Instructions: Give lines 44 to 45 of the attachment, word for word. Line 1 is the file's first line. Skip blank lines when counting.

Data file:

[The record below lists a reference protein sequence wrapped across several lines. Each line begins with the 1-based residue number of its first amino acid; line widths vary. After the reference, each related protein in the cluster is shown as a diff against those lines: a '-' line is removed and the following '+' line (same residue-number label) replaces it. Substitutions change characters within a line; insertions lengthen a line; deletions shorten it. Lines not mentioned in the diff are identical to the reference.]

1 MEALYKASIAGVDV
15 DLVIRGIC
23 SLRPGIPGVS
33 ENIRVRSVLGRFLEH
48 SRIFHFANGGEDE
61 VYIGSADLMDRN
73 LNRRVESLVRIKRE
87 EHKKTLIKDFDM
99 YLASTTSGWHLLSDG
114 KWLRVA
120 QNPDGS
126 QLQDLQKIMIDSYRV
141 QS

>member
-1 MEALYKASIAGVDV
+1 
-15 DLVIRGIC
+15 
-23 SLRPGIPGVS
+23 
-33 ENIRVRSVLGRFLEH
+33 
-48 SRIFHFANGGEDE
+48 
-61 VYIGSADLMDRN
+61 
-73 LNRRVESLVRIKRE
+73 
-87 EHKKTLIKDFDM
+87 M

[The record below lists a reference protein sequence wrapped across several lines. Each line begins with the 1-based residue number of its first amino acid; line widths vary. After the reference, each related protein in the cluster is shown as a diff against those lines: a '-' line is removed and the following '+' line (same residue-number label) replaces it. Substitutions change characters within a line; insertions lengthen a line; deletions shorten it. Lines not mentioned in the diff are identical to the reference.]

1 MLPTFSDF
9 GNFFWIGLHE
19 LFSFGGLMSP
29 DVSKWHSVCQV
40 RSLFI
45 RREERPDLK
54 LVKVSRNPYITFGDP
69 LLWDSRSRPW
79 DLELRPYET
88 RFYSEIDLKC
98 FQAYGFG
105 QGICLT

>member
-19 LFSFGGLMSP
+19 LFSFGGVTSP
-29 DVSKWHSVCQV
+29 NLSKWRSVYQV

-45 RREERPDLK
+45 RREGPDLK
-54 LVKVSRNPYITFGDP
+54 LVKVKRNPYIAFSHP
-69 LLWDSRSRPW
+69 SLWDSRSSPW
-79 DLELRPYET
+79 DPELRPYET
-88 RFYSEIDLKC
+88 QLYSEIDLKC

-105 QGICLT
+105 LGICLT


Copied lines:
105 QGICLT

>member